To scare, or not to scare, that’s the question climate crisis campaigners face. Should fear be utilized in the design and copywriting of campaigns?
Scrolling the Facebook pages of the UN, The World Health Organization, who are at the forefront of the climate crisis battle, you see much more blue sky than grey. You see a lot of pastel colored infographics, full of helpful information. You see reassuring scenes from underdeveloped countries, where teams are doing great work. And there’s the popular American Smithsonian’s positive stories of what’s working in conservation.
“..today the greatest tragedy is the absence of a sense of the tragedy.” Clive Hamilton, The Guardian
Graphic Apocalyptic visuals are left to the “extremists”, like Greenpeace activists, and conspiracy theory fans. You can find frightening images only in small blogs, zines, and in tabloids, like The Daily Mail.
(It used to be about divine wrath. Now it’s about capitalism and consumerism.)
A surge in Apocalyptical communications came about in 1999, and in 2012, using false past prophesies as an excuse to churn out irrelevant content to fill blank pages [the blank page – indeed a scary vision!]
In-mainstream but off-topic warning was made recently [May 2017] by Elon Musk’s solar energy company: Tesla humorously referenced to the foreseen Apocalypse – warning about Zombies, rather than natural ecologic disasters. It’s a tongue-in-cheek way to sell off-grid energy source to American “preppers”, without seriously warning everyone else about a scientifically probable ecologic disaster.
A complete set of visual representations was created, as illustration to the Book of John – the fourth and last book of The New Testaments. The most popular and celebrated Apocalyptic visuals in Europe were painted by the Netherlandish painter Hieronymoush Bosch
In the Italian Renaissance, aesthetics were refined to the max.
Michelangelo painted this scene in a much less frightening way.
Graphic Apocalyptic visuals appeared in religious manuscripts, for the benefit of the illiterate and “unwashed”.
At present, Apocalyptic “wastelands” mainly appear on blockbuster sci-fi movies, like Mad Max. Wall-E, too, inhabits a wasteland (though we people of the earth have found a better nicer place in space where we lead lovely lives. A more practical solution than Heaven, I guess).
Leonardo diCaprio and Martin Scorsese, in collaboration with the UN, NASA and many other organizations tried to raise awareness to the climate crisis with Before The Flood. It did not have an emotional effect, or much effect on the public, in general. The Hollywood duo that told riveting stories like the Wall st. Wolf, and The Aviator, did not get it right with this documentary.
What kind of a movie plot will make people “believe” in climate change? Since facts don’t seem to help.
How worried are you about climate change?
“…I’m not worried about me. I’ve had a good run in this life. I still go to forests and get to see the beach. It’s troubling in what I think for my children. It’s terrifying. It doesn’t seem that there’s a big reverting factor. It doesn’t seem like anybody really gives a damn…”
Do you think we’ll be able to reverse the effects of climate change? Or at least survive as a species?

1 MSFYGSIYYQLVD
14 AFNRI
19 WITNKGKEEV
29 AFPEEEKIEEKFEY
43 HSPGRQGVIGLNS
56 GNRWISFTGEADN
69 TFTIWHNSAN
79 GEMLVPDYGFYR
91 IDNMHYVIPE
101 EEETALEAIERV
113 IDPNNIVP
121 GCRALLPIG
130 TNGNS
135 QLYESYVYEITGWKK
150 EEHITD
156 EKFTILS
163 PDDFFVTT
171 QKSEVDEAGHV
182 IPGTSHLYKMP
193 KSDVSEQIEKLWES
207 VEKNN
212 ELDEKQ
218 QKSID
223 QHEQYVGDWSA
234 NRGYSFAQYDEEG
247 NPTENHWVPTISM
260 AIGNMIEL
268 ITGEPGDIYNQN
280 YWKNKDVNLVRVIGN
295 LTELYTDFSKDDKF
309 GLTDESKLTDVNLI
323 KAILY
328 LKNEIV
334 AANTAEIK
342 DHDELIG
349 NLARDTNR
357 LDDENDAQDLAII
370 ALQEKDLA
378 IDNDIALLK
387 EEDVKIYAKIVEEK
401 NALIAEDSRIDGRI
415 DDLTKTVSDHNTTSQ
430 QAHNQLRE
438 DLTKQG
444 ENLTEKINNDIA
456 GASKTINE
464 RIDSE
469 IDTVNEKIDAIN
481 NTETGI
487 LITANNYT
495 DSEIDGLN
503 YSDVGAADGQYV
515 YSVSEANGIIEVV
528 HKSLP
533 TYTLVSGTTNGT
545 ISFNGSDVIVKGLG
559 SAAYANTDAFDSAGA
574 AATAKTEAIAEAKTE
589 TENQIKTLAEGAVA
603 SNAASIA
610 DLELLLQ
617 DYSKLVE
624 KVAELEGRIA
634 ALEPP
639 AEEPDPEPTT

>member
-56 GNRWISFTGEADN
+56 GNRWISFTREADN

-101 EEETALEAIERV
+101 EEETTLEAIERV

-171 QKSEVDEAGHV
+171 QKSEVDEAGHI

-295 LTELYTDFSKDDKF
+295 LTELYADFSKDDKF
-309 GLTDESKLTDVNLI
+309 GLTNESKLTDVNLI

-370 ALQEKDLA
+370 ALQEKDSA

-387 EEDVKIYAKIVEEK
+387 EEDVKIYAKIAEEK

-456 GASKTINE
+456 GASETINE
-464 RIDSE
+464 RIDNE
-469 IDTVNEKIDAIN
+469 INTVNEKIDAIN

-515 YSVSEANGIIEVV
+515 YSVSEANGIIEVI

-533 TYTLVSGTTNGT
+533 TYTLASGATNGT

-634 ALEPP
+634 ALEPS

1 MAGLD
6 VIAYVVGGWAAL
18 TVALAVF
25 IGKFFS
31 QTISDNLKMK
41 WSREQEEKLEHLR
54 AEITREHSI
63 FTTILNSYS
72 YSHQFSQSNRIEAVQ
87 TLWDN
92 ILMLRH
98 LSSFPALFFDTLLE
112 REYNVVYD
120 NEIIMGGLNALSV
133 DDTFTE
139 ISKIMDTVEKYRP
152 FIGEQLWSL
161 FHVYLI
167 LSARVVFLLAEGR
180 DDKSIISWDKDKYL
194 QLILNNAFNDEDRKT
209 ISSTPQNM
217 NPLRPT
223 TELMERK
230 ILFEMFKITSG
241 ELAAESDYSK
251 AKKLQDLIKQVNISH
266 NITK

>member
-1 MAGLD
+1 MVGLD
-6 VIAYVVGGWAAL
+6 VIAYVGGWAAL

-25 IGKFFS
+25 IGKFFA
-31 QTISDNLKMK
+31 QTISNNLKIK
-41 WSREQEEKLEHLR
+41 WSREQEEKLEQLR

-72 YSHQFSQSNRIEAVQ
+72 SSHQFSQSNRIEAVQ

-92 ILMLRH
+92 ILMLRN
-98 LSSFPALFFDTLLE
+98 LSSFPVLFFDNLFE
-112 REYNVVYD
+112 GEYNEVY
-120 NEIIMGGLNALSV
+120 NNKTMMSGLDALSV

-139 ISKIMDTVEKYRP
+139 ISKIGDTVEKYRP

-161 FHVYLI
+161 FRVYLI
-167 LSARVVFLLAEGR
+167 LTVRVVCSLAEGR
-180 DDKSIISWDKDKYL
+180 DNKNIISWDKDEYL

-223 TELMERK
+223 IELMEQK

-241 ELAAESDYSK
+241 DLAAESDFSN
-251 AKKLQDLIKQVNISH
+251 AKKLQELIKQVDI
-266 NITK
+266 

“Look, what is at stake is not the world. The world’s going to be fine. Nature is going to be fine. Maybe another version of nature that is unimaginable for us, but still. There would be, still, pockets of populations that will scatter around the world. What is at stake is the culture as we know it.”
I think Cuaron’s conception is interesting and important for creatives who want to make more effective campaigns: what happens if we lose culture as we know it?
Do we need to fear about fear itself?
In trying to imagine a mainstream media campaign, that will have a ‘big reverting factor’, perhaps fear is a better trigger.
How can you instill fear in a way that would be entertaining, and viral – but in a good way? And not in a sci-fi dystopian but in a concrete, current context? I think this is a question campaigners need to get answers for very soon. And I wonder if soon we’ll see some less informative / positive materials, and more subtly terrifying stories and visuals in climate change campaigns. Fear is used by populist dictators, yes. But fear is an important asset to humanity and its sustainability, too.
“As Warren Beatty, perhaps the best student of the human condition in Hollywood, once told me, people will forget what you say, but they will never forget how you made them feel…” Frank Luntz
Some creative inspiration for climate alarmists, from Art History
The Four Horsemen of the Apocalypse, by Albrecht Dürer [from the “Apocalypse” series, The Met]
Guernica, by Pablo Picasso
Europe After the Rain, by Max Ernst
Collective Suicide by David Alfaro Siqueiros [MoMA]
Post main feature image: The Flood, by Gustave Doré
1 – Very interesting video on Aeon: Why do we crave the awful futures of apocalyptic fiction? by Adam D’Arpino & Kellen Quinn
2 – Isaac Newton, The scientific realism champion (!) claimed the world is going to end in 2060. We have 43 more years from now until then, to wonder about Newton’s prophecy.
3 – More apocalypse masterpieces on Flavorwire
4 – Is a ‘Mad Max’ apocalypse possible? Neil deGrasse Tyson answer this question
5 – Longread article: Climate Change Risk Communication: The Problem of Psychological Denial, by Peter M. Sandman